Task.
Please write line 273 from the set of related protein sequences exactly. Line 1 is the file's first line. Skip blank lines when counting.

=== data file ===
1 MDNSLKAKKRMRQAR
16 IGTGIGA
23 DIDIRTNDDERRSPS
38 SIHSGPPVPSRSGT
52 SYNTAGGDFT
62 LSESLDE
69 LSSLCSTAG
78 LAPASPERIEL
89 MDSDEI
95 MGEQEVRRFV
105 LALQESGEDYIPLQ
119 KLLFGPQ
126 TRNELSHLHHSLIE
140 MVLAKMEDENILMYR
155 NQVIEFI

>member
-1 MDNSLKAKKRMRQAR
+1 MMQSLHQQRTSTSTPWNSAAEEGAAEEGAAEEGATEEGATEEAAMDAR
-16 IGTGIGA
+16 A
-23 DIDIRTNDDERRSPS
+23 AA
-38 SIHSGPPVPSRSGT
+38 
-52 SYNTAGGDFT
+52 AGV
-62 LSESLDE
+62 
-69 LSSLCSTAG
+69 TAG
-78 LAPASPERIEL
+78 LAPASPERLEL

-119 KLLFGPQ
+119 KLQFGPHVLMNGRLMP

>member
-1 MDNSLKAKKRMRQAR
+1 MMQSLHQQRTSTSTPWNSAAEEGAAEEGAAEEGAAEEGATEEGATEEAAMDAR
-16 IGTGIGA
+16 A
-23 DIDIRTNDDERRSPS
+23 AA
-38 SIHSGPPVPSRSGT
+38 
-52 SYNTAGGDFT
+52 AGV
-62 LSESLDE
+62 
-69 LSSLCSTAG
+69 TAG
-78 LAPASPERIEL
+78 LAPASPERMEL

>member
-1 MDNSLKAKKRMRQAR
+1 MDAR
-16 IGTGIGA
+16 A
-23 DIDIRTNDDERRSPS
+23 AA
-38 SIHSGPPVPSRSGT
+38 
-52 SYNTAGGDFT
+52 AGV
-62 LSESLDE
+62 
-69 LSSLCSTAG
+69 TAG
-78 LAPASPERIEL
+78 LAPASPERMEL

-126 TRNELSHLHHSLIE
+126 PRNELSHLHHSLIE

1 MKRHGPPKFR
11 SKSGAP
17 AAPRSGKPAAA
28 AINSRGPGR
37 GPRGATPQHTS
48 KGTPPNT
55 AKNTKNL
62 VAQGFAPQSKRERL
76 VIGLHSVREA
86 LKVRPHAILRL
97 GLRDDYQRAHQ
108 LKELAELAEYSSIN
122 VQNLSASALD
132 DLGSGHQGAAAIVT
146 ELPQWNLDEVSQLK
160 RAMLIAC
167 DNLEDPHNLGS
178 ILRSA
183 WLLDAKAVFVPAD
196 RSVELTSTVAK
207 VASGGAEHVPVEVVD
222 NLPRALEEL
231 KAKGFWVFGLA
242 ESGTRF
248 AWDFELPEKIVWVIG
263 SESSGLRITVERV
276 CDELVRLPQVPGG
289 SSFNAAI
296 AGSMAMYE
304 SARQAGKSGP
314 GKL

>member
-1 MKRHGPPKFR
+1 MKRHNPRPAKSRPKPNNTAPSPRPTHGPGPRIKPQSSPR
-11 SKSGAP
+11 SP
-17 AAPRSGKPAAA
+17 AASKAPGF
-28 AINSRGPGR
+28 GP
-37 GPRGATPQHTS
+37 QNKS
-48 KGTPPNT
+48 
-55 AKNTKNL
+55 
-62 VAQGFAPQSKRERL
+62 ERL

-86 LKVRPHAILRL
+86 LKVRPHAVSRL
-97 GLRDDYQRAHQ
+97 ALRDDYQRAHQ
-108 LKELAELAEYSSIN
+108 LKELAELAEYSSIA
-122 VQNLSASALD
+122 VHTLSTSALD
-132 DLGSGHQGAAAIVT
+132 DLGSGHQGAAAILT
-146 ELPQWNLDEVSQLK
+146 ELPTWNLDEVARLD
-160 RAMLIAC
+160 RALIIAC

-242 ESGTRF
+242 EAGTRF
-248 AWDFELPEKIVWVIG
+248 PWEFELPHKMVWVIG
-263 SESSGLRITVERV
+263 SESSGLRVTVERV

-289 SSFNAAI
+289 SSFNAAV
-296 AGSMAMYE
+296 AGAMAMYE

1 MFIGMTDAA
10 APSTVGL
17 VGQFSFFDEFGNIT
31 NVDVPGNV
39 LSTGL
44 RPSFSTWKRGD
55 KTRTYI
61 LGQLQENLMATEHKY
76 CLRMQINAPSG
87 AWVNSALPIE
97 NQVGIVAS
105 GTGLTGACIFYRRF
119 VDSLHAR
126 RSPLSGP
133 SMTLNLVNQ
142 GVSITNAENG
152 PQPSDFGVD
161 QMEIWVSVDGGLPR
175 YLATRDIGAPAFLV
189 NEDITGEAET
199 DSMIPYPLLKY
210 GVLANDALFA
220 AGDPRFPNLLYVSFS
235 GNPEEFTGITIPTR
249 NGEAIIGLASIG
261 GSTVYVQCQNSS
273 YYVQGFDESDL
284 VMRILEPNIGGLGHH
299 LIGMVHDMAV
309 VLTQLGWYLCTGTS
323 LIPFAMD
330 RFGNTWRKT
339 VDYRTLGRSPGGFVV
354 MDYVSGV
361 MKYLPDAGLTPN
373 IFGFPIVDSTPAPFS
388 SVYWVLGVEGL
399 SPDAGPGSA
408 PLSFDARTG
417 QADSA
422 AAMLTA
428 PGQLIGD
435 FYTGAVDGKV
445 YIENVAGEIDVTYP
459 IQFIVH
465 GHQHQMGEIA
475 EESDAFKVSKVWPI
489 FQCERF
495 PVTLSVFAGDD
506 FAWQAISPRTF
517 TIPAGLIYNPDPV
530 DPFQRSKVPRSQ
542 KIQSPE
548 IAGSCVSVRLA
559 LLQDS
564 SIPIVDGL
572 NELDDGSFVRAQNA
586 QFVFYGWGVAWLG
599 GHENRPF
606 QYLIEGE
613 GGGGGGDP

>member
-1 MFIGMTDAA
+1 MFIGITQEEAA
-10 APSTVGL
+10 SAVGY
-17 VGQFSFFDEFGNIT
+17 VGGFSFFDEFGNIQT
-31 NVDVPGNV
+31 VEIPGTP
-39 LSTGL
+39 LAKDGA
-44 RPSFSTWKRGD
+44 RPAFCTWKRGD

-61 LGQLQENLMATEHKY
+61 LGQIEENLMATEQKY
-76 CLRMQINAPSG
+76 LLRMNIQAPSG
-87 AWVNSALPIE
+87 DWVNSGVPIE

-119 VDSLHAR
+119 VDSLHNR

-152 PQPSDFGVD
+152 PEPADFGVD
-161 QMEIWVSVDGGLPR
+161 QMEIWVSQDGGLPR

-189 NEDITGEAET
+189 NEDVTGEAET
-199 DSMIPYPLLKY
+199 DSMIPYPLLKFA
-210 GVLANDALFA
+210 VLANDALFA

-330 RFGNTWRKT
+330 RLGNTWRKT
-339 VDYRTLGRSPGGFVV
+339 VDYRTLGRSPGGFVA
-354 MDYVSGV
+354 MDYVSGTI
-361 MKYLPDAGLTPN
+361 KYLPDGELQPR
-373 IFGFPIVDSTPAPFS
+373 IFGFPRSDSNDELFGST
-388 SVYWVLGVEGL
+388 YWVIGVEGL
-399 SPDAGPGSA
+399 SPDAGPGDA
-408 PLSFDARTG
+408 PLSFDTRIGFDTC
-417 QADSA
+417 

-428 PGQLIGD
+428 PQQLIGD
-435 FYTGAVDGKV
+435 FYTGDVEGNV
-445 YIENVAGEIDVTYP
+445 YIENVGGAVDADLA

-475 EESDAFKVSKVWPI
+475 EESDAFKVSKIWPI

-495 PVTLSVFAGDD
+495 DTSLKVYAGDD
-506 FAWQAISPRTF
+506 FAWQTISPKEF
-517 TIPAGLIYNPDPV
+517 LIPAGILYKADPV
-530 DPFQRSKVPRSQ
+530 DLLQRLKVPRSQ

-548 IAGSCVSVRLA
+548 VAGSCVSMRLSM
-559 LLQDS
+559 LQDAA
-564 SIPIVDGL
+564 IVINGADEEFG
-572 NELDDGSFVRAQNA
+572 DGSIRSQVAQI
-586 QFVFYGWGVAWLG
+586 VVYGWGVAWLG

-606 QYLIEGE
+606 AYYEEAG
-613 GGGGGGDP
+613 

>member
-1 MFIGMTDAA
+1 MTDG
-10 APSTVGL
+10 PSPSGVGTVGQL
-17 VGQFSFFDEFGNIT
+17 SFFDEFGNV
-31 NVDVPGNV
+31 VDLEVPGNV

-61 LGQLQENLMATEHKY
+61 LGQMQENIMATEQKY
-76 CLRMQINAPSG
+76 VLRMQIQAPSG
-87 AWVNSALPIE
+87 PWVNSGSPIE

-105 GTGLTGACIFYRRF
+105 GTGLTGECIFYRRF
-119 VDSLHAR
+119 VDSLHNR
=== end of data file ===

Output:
-564 SIPIVDGL